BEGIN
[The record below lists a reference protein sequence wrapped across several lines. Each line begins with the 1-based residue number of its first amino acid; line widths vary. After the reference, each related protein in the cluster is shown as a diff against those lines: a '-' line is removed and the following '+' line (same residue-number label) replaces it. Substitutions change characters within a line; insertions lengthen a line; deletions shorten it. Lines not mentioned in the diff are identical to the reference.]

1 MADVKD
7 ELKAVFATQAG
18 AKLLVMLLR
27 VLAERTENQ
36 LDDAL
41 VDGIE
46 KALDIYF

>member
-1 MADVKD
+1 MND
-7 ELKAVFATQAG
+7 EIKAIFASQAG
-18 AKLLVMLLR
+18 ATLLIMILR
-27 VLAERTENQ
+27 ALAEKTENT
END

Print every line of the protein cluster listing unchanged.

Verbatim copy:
[The record below lists a reference protein sequence wrapped across several lines. Each line begins with the 1-based residue number of its first amino acid; line widths vary. After the reference, each related protein in the cluster is shown as a diff against those lines: a '-' line is removed and the following '+' line (same residue-number label) replaces it. Substitutions change characters within a line; insertions lengthen a line; deletions shorten it. Lines not mentioned in the diff are identical to the reference.]

1 MADVKD
7 ELKAVFATQAG
18 AKLLVMLLR
27 VLAERTENQ
36 LDDAL
41 VDGIE
46 KALDIYF

>member
-1 MADVKD
+1 MND
-7 ELKAVFATQAG
+7 EIKAIFASQAG
-18 AKLLVMLLR
+18 ATLLIMILR
-27 VLAERTENQ
+27 ALAEKTENT